Corporate inversion is a term that has been bandied about in the media quite a bit since the Obama Administration came to office. This has politicized a financial tool available to corporations seeking to reduce tax payments. In order to increase the bottom line for shareholders, a corporation basically has to fundamental options; increase revenue or decrease expenses. Corporate inversion can be used to achieve the latter.
What is it?
Offshore holding companies and tax havens sound like something out of The Wolf of Wall Street, but they are very real concepts that have been successfully used by corporations that we traditionally think of as American, in order to pay lower taxes. These ideas encompass the thrust of corporate inversion. Perhaps not as glamorous as the description implies, domestic companies that receive a large amount of their income from foreign revenue streams may use corporate inversion to lower their taxes. This is because their income is taxed in both the country that the sale occurred, as well as by the U.S. government, if they are incorporated within U.S. borders.
So what’s the problem?
The argument over the use of corporate inversion has been politicized because of the Obama Administration’s argument that this strategy is misused in an effort to avoid paying taxes (essentially pocketing money that should otherwise go to the Government,) while corporations argue that they are using a tool, sanctioned by the tax code, to spur economic growth due to higher profits. This can be viewed as a big government/small government bureaucratic issue but the crux of the problem is determining the legality, use and restrictions on corporate inversion so that it provides the intended results without offering semi-legal tax evasion as an unintended consequence. Domestic ownership in these companies, despite the new address, is the root of the issue.
What does the law say?
According to the United States Treasury’s website, the tax law includes penalties to dissuade misuse of corporate inversion rather than inhibit international commerce. Specifically mergers and acquisitions are mentioned as important investments, with which domestic corporations can grow; however it is necessary to pursue these investments with business growth as the main goal rather than favorable tax consequences. According to a press release dated this past September, the Treasury intends to continue to reduce the tax benefits of corporate inversion.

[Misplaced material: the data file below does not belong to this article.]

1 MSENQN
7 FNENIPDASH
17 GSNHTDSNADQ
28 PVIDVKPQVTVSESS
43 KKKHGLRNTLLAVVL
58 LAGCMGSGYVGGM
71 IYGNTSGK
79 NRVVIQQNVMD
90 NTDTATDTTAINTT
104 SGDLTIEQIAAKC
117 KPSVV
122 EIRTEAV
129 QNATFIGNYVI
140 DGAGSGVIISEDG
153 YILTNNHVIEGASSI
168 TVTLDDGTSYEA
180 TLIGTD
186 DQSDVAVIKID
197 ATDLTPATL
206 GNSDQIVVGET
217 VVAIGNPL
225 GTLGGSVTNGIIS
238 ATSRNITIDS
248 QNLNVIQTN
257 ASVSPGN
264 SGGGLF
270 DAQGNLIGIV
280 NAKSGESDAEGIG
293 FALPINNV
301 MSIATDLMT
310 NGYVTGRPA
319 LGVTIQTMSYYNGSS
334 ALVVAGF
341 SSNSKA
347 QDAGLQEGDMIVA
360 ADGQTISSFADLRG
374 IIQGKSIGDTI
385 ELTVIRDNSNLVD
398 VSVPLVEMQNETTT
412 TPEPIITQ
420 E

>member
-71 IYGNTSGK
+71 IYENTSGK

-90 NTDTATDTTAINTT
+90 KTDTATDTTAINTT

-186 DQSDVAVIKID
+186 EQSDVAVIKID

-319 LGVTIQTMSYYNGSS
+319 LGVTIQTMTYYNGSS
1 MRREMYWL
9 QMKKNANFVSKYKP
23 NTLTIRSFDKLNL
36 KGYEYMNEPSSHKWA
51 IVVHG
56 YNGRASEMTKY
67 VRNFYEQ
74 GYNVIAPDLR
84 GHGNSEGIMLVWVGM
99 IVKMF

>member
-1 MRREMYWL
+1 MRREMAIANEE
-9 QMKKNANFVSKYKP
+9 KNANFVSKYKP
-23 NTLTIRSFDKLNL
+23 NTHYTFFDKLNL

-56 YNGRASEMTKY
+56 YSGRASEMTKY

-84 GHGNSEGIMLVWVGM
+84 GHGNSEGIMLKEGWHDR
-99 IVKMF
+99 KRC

What are the penalties?
The Treasury will levy tax penalties against the offending corporations unless certain criteria are met. The tax penalties will be based upon the amount of ownership stake in the new company. There are three brackets, which will determine the penalty. According to the Treasury, they are as follows:
If the continuing ownership stake is 80 percent or more, the new foreign parent is treated as a U.S. corporation (despite the new corporate address), thereby nullifying the inversion for tax purposes. If the continuing ownership stake is at least 60 but less than 80 percent, U.S. tax law respects the foreign status of the new foreign parent but other potentially adverse tax consequences may follow. The current wave of inversions involves transactions in this continuing ownership range of 60 to 80 percent.
Is corporate inversion right for my company?
Most small businesses probably do not meet the requirements to satisfy the Federal Government’s definition of what needs to be done in order to avoid tax penalties for using this strategy. If your business has a significant portion of business occur overseas, perhaps this is something that could provide a benefit to your balance sheet. Please feel free to contact me by phone at (401) 383-9694 or by email and I will be happy to discuss the options available for increasing the success of your business.